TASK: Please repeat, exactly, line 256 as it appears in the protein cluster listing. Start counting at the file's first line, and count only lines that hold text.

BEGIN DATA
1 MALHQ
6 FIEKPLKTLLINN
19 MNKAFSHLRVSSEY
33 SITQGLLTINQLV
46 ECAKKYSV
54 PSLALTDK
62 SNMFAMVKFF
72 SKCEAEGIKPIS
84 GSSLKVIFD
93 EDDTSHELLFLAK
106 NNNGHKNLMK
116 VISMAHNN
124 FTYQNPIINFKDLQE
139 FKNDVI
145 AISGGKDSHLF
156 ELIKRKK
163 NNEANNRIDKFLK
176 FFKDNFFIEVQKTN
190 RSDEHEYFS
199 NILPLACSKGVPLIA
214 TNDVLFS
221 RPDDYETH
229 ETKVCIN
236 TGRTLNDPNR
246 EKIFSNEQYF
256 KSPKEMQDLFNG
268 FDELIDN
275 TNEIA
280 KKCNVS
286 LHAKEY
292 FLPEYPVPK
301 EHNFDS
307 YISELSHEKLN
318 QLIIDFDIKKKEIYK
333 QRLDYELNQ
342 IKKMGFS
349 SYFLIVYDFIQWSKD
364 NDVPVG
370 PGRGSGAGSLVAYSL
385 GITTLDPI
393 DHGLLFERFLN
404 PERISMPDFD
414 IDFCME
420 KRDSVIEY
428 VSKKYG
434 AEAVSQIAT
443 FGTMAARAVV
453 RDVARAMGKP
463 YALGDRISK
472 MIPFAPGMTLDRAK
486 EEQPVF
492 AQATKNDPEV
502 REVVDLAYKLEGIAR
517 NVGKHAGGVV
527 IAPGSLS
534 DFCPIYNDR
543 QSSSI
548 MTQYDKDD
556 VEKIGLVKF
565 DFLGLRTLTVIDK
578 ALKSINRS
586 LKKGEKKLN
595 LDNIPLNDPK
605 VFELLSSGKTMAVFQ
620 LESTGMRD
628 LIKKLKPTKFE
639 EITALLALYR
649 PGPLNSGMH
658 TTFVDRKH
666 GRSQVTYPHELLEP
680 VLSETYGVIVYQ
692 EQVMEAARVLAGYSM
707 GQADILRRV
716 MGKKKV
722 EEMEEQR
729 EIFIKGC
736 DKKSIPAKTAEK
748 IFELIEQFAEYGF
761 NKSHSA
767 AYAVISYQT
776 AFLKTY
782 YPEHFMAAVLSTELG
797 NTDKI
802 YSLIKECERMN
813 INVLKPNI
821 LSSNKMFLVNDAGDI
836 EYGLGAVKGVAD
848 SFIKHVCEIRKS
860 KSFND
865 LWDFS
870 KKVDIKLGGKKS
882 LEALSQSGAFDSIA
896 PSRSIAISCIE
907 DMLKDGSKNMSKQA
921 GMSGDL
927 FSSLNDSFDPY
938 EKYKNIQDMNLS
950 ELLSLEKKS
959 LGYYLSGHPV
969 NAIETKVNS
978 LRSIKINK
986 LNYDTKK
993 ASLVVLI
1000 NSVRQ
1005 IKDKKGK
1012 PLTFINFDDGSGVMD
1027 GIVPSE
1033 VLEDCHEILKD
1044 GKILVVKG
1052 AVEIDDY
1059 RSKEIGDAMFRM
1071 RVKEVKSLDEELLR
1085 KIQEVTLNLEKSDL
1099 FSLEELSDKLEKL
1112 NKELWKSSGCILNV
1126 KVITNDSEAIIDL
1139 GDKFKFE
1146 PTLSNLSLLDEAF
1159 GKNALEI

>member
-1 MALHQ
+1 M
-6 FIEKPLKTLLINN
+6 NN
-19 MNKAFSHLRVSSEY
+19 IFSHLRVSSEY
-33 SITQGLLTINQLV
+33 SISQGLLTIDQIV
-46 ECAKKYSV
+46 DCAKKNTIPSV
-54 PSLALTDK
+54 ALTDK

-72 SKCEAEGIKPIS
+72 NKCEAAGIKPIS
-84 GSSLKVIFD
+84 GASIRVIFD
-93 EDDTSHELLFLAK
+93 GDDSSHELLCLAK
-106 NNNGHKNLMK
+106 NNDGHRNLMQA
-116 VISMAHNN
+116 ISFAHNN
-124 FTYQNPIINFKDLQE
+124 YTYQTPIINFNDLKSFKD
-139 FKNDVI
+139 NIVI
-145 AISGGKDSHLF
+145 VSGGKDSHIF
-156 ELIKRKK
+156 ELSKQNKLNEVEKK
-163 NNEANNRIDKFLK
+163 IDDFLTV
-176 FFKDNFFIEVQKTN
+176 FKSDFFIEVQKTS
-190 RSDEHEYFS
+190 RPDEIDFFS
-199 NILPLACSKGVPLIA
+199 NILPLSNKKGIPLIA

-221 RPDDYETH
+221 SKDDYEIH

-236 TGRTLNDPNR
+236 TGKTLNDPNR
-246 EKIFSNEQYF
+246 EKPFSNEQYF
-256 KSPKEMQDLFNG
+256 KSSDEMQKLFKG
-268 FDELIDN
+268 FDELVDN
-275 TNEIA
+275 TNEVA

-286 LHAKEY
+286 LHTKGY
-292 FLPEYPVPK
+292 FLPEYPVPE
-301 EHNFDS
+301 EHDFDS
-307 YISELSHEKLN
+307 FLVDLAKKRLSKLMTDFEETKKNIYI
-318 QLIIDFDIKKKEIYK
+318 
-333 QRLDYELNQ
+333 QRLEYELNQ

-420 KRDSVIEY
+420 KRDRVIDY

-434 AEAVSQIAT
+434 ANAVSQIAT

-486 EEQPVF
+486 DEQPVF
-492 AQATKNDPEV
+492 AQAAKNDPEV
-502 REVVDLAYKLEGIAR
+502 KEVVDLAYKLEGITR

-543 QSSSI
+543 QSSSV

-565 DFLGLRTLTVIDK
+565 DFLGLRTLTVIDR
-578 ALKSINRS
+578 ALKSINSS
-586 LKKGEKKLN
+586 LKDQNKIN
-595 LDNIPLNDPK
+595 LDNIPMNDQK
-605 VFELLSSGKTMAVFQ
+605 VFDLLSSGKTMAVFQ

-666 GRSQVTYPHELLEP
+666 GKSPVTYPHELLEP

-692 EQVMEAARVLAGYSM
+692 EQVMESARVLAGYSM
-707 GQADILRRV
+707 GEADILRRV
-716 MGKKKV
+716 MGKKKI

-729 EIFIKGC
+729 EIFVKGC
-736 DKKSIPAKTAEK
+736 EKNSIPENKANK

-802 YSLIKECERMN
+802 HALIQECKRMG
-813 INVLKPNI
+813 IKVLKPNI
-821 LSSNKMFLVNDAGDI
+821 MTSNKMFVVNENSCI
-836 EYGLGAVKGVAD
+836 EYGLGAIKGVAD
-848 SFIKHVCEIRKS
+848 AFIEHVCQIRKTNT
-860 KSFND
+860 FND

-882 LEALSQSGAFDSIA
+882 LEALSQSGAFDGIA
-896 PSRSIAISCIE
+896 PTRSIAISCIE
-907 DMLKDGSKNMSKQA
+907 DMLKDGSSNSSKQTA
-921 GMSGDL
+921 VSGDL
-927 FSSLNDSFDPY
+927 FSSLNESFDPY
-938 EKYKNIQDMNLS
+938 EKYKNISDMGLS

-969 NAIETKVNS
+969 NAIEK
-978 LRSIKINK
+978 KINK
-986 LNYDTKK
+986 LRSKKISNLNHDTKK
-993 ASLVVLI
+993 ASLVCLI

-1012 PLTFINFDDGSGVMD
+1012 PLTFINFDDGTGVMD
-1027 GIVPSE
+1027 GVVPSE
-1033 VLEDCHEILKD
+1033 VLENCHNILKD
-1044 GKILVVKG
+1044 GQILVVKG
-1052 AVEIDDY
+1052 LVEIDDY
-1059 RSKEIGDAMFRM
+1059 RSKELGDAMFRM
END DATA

+1044 GQILVVKG